Like worker ants or soldier bees, System Administrators have played a small but vital role in the IT ecosphere by keeping the lights on and the bits flowing. Now their numbers are in peril, as admin jobs that haven't been outsourced already may soon find a home in the cloud.
Jerry Kelly, North American CIO for holding company Diversified Agency Services, says email admins, for one, may soon be found only in museums.
"Ask any startup if they want to build and manage their own email server," says Kelly. "They will stare at you like you're crazy. Most IT directors want to get email out of their environments even more. If your company hasn't moved email to either a private or public cloud, there is a good chance they will soon. Either way, the traditional email admin role at a company will end up like the dodo."
Low-level administrator jobs will be tougher to come by, particularly at small and midsize firms, says Brian Finnegan, associate professor and faculty chair of IT at Peirce College in Philadelphia. While they won't disappear entirely, these tasks will migrate to cloud companies where the demands are higher and the competition stiffer.
"Network, storage, and related infrastructure administration jobs -- the kind of work that keeps the bits flowing through the pipes in individual organizations -- are available with the cloud providers, but you need to be ready for the big leagues," he says. "Those that do remain will require engineer- and architect-grade skills. Working in the server room at your small or midsize company is a world apart from working in a server room at Google or Rackspace."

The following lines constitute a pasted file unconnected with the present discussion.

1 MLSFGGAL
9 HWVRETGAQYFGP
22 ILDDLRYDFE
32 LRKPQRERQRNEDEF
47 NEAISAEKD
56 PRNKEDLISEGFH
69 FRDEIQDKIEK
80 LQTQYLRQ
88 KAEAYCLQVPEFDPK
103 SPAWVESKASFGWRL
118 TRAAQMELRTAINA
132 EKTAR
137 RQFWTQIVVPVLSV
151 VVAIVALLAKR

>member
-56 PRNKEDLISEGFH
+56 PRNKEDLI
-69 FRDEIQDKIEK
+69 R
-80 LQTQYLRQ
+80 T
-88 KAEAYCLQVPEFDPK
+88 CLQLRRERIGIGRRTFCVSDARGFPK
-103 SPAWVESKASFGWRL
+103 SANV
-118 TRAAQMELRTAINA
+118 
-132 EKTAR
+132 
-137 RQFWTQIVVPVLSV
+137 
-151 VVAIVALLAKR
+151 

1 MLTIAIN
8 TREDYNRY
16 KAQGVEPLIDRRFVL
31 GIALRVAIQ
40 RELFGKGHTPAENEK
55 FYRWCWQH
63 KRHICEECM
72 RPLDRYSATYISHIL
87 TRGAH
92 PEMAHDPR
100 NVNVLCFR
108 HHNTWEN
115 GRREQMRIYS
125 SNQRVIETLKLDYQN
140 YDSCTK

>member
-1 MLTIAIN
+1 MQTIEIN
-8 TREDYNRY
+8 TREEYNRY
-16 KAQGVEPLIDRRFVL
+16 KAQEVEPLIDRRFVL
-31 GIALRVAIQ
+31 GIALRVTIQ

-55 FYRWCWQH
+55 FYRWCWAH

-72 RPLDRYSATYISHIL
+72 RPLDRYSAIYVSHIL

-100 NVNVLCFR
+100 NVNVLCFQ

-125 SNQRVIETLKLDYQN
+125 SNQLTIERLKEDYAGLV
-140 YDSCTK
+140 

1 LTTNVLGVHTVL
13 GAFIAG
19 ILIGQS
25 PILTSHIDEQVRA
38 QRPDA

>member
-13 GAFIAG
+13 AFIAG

How to avoid extinction: Become a security wonk or a data analytics expert, two tech fields that are flourishing and will for some time to come, says Purdue's McCartney.
Trailing a long list of technical certifications behind it like a vestigial tail, the Credentialist can still be found in its natural habitat -- usually the HR department of a company it wants to work for. But it has been marginalized by IT pros with actual skills and experience, says Mike Meikle, CEO of the Hawkthorne Group, a boutique management and technology consulting firm.
"This species is known for taking so many certification courses you can't figure out how they manage to get actual work done -- besides installing Transcender software," he adds.
The days when you could slap some Cisco or Microsoft certifications onto your résumé and write your own ticket are long over, says Lenny Fuchs, owner of My IT Department, which provides contract tech services to small businesses.
"Without the work experience to back it up, certifications are almost useless," he says. Fuchs adds he gets a kick out of seeing résumés that read "John Doe, MCTS, CCA, CTSGIT, MCITP, CCNA, MCP. Last held position: Assistant manager at Starbucks."
Thanks to increased automation, even high-level Cisco Certified Infrastructure Engineers could be facing the same fate as encyclopedia salesmen, paperboys, and switchboard operators, says Dante Malagrino, CEO and co-founder of Embrane, a platform-as-a-service vendor.
"In the new programmed network model, it will no longer be about humans configuring machines via a CLI or GUI, but rather more about machines and software communicating via programmatic interfaces," he says.
How to avoid extinction: Become an engineer/programmer by mastering a scripting language like Python, Ruby, or PHP, says Malagrino. Or turn your attention to creating your own intellectual property, such as journal articles and presentations at industry conferences, advises Meikle. "That will help you truly stand out from the crazed credentialists."